If you ever experience water in your basement, installing a sump pump is a great idea. This pump will keep water out of your basement, which will keep your home dry and safe. If you decide to get a sump pump, you should make sure it is not connected to your septic system, though. Sometimes sump pumps are, but this can lead to problems. Here are three things to understand about sump pumps, water, and septic systems.
How A Sump Pump Works
A sump pump is a device installed in a pit in a basement floor. It operates on electricity, but some have battery backups. When the water level near the pit reaches a certain height, the pump detects it and kicks on. It then pumps this water up and pushes it out of the house.
While it might make sense to run the sump pipes to your septic system, this is not recommended. The pipes should actually extend into your yard, as far away from your home as possible. If your yard is large, you could have the pipes run 20 feet or farther away from your house. With a small yard, this is not always possible.
The pipe running from the sump pump should be angled at a slight decline from the house. This helps the water move naturally through the pipe.
Why The Water Should Not Enter The Septic
The water pumped by a sump pump is clean water. Because it is clean, it does not need to be processed. This water comes from rain, and it can enter the ground without causing any harm to soil, plants, or people. In addition, adding all this clean water to your septic system will cause issues.
When a contractor installs a septic system, the contractor must size the system. Sizing a system involves looking at the size of the house and the number of people living in the home. This will help the contractor determine how big the system must be to handle the normal water supply for this particular house. The contractor does not take into consideration adding extra water from other sources.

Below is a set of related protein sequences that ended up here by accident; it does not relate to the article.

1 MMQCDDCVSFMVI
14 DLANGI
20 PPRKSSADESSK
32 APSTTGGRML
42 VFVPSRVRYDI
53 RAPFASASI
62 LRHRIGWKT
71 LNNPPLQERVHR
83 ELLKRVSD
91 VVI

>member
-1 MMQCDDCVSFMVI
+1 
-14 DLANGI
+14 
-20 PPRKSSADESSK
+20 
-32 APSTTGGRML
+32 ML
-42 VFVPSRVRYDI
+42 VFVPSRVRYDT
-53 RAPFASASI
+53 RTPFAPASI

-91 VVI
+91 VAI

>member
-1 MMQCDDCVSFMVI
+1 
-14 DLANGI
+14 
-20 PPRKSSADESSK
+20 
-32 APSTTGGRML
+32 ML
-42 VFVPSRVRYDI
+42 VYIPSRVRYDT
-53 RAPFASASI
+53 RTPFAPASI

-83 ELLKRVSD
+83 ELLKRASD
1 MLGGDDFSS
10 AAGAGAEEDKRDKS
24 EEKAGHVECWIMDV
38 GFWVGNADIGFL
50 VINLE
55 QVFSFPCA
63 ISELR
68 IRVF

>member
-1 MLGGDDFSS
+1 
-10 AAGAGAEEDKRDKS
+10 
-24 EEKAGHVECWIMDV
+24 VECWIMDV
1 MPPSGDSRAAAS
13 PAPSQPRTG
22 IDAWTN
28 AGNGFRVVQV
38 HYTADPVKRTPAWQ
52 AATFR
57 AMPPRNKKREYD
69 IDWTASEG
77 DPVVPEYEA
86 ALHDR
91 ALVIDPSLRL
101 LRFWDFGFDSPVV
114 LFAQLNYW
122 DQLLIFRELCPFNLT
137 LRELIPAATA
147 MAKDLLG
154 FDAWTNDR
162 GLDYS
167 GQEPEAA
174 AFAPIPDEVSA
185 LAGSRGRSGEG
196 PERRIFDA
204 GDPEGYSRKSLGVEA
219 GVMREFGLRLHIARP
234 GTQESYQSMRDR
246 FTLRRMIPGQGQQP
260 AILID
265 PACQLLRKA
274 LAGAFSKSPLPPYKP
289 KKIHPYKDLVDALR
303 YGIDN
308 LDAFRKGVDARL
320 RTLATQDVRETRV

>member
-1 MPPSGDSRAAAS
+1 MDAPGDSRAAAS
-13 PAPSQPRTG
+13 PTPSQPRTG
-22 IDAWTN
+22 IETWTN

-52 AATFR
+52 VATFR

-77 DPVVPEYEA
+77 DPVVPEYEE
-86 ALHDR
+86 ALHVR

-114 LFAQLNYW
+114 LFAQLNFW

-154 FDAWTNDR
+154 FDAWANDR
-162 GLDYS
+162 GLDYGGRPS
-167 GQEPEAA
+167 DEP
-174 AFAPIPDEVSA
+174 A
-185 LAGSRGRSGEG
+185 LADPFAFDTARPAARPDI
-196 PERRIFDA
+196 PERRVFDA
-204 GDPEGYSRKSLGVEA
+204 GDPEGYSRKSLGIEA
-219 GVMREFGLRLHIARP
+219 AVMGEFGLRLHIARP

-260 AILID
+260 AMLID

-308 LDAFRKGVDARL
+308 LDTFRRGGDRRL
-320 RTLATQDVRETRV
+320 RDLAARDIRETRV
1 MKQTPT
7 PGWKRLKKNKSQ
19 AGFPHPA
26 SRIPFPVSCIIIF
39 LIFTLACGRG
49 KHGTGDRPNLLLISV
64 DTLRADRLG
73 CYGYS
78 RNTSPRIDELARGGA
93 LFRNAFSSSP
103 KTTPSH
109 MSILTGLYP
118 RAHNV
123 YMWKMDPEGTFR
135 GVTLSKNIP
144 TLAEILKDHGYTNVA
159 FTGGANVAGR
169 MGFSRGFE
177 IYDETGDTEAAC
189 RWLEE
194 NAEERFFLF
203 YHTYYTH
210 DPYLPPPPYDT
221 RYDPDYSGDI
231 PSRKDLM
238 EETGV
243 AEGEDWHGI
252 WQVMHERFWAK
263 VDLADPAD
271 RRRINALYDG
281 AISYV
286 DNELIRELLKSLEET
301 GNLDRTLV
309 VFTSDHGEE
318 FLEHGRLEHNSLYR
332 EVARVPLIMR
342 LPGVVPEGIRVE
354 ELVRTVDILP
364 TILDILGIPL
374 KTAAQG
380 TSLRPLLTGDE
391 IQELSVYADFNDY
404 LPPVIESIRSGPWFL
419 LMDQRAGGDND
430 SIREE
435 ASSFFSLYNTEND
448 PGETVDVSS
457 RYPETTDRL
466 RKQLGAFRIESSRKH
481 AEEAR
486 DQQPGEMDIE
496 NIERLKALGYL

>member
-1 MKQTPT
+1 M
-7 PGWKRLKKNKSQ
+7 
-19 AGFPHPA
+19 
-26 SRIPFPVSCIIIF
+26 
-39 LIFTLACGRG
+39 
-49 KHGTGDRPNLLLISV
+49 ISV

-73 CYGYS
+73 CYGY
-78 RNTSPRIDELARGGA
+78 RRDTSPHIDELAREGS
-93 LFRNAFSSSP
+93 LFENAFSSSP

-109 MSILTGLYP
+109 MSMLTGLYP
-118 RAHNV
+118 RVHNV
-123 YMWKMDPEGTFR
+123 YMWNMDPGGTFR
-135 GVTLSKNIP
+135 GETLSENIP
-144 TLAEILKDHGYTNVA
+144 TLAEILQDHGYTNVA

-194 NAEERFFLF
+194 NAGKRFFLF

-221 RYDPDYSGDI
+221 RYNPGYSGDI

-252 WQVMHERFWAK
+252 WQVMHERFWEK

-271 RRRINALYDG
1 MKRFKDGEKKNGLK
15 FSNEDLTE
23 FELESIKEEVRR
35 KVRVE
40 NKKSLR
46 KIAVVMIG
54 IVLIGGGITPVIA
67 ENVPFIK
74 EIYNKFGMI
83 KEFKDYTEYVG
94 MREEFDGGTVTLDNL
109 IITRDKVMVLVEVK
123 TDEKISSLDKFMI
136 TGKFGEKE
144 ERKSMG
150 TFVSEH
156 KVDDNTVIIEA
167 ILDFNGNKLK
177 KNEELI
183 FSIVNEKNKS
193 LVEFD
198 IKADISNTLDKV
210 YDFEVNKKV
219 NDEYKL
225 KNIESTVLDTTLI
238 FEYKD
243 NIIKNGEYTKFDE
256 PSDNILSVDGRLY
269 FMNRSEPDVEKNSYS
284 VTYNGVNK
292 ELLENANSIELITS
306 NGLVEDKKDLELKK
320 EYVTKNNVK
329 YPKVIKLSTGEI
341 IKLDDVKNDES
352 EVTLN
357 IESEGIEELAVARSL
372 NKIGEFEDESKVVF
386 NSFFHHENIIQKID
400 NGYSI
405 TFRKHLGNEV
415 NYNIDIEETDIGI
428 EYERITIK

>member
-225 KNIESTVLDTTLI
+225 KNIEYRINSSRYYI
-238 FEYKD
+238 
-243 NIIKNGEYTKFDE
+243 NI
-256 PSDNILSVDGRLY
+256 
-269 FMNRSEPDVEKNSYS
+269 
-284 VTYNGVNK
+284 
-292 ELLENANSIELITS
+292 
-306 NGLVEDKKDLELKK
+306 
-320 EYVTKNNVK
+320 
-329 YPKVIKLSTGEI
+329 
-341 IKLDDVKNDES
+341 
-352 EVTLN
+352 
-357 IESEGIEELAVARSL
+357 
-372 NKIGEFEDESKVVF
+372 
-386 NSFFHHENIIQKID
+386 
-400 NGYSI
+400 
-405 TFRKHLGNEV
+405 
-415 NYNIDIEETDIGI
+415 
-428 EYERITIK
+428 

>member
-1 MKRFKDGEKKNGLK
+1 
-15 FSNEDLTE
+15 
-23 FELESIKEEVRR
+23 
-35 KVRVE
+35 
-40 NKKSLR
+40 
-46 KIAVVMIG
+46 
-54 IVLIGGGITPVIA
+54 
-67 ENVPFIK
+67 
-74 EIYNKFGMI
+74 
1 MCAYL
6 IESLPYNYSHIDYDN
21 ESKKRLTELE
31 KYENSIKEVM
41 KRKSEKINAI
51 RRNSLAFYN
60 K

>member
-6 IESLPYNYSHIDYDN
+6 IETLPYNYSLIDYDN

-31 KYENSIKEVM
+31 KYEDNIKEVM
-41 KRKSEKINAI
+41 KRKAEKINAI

Running the sump pump to the septic system could cause the following problems:
- An overload to the system – Sump pumps tend to run after large rainfalls. If it rains for days or weeks and this water is all placed in the tank, the septic system may fail. The system can only process water so quickly. When it cannot keep up, the system will begin forcing water out of it before it processes the water.
- The normal breakdown process is disrupted – The second issue that can happen is problems with breaking down the solids in the system. A septic system relies on bacteria to break down solids. When too much water enters the system, it dilutes the water in it, which directly affects the bacteria needed. Without enough bacteria, the system will not be able to function properly.
Another issue this can lead to is a dry yard. If all the rain water ends up in your septic, the ground around your house may become really dry.
Other Ways Systems Get Too Much Water
While having a sump pump connected to your septic can overload the system, you may also be overloading the system with too much water in other ways. When you have a septic system, it's important to control your water usage and even it out. Here are some practical tips to help you with this:
- Reduce your shower time to around five minutes
- Spread showers out among family members so they do not all take place during the same hour
- Avoid doing all your laundry in one day
- Install water restriction faucets in your home
When you end up getting a sump pump, you should make sure the contractor does not connect it to your system. You can also protect your system by finding other ways to control the amount of water you use in your home. If your system is currently having problems, you can hire a company that offers septic tank cleaning to come and pump it out. Follow the link to learn more about this service.